Friday, March 10, 2006

Northern Rockies' wolf population climbs past 1,000 animals

Associated Press

The number of gray wolves in the Northern Rockies has surpassed 1,000 a decade after wolves were reintroduced in and around Yellowstone National Park, a report released Thursday shows.

"I'm eating crow," said Ed Bangs, wolf recovery coordinator for the U.S. Fish and Wildlife Service in Helena. "I never thought we'd get that high."

The report, from state and federal wildlife agencies responsible for wolf management in the three-state region, shows population growth in Montana and Idaho. But it shows an overall decline in Wyoming, where wolf numbers in Yellowstone National Park fell sharply -- mainly because so many pups died. Officials suspect disease as the culprit behind the deaths.

Outside the park, the wolf population in Wyoming grew by about 33 percent between 2004 and 2005, the report concluded.

Estimates for the end of 2005 put the Northern Rockies wolf population at 1,020, with 512 wolves in Idaho, 256 in Montana and 252 in Wyoming. Estimates also put the number of breeding pairs in the states at 71, far above the minimum 30 that help define the wolves as a recovered species.

A breeding pair consists of an adult male and female with at least two pups until year's end.

Federal wildlife officials have declared the wolves' recovery a success and made clear their intention to seek the removal of special protections for the wolves under the Endangered Species Act once all three states have management plans considered acceptable for ensuring the long-term viability of the animals.

So far, the Fish and Wildlife Service has approved plans by Montana and Idaho -- both handle most of the day-to-day wolf management duties within their borders -- but rejected Wyoming's plan, a move that is being litigated.

The wolves have met the requirements for being considered a viable, recovered population for over three years, the agency says.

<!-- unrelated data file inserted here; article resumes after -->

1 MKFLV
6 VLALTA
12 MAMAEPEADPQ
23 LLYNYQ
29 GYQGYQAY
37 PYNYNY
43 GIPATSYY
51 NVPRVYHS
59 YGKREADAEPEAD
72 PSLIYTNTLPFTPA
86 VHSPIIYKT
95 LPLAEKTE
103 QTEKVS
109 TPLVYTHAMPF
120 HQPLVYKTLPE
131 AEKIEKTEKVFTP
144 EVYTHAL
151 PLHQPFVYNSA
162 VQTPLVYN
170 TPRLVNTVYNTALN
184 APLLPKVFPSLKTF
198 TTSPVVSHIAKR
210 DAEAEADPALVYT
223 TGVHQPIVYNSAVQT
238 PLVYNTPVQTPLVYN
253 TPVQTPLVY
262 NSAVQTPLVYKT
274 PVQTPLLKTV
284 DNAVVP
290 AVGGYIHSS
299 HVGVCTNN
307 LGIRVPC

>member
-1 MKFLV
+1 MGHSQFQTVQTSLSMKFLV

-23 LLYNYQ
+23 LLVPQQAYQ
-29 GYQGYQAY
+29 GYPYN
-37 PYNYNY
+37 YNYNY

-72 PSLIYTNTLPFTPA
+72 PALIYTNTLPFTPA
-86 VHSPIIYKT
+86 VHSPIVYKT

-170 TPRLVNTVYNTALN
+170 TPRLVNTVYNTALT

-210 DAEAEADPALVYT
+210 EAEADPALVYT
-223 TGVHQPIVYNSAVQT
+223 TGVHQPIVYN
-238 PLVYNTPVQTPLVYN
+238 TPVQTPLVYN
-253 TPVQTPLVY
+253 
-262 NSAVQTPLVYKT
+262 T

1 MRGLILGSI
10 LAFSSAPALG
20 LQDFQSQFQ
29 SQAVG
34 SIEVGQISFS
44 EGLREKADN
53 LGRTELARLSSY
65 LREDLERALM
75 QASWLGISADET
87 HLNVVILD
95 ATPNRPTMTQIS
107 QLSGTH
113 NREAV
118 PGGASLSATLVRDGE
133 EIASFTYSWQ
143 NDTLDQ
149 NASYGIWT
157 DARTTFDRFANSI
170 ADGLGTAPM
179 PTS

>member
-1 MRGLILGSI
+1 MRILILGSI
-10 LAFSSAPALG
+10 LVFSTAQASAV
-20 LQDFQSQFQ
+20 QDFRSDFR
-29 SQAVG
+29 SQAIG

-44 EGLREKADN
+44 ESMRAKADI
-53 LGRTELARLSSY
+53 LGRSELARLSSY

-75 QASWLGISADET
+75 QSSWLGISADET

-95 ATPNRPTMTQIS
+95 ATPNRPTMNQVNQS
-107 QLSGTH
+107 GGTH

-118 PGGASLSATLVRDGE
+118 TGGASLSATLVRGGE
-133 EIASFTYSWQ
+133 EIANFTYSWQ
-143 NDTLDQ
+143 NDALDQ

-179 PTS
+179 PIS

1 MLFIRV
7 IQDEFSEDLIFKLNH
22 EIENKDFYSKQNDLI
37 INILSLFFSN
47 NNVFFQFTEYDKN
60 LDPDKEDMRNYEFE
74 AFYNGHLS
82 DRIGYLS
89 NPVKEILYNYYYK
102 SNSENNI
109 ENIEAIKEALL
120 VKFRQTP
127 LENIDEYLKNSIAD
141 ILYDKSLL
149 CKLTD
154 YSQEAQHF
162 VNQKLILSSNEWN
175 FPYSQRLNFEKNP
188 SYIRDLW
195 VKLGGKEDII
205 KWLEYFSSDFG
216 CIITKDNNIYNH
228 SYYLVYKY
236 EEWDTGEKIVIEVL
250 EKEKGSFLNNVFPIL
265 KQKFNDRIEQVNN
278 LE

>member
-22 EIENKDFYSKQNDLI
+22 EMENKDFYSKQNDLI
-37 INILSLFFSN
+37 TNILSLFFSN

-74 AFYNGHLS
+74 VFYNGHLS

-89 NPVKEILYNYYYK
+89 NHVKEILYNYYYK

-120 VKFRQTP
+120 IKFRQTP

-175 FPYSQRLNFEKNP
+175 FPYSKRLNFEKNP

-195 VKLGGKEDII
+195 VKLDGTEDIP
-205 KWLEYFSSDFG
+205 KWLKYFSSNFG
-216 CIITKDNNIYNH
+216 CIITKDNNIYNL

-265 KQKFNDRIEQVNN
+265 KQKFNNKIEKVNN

Bangs said the longer wolves in the region remain protected under the act, the more potential there is for growing resentment.

"You hear rhetoric that wolves are just running amok; that's not true," he said.

If hunting were allowed -- and it could be in areas after the predators are delisted -- Bangs believes some of those hard feelings would subside. When people are allowed to hunt, he said they feel more positively about the situation, have more respect for the animals and feel they're a part of the solution.

Bangs said he doubts the wolf population will stay above 1,000 animals in the long run for a variety of reasons, including the fact there are few new areas of high-quality wolf habitat and the potential for wolves to get into trouble with livestock and people.

"The bottom line is, humans are going to decide where wolves are and where they're not," he said.

Confirmed livestock losses due to wolves dropped between 2004 and 2005, while the number of wolves killed by government agents or legally by ranchers rose, the report showed. Some farm group officials believe livestock losses were higher than what was confirmed.

New rules put in place last year allow ranchers and landowners in parts of Montana and Idaho more flexibility in dealing with problem wolves.

But Dustin Miller, regulatory affairs specialist with the Idaho Farm Bureau Federation, said many ranchers still incur costs due to wolves, including the hiring of additional help to tend to the livestock. He said he's heard of wolves getting accustomed to noisemakers and other forms of nonlethal control.

"From the start, ranchers didn't like the idea of introducing wolves to Idaho," he said, adding that delisting is imperative.

Amaroq Weiss, with Defenders of Wildlife, said her group has concerns about the future of the wolf and questions whether there would be adequate protections in place, once the animals were delisted, to ensure their long-term viability. For example, she said, Idaho's wolf plan is "very vague in conservation and management strategies."

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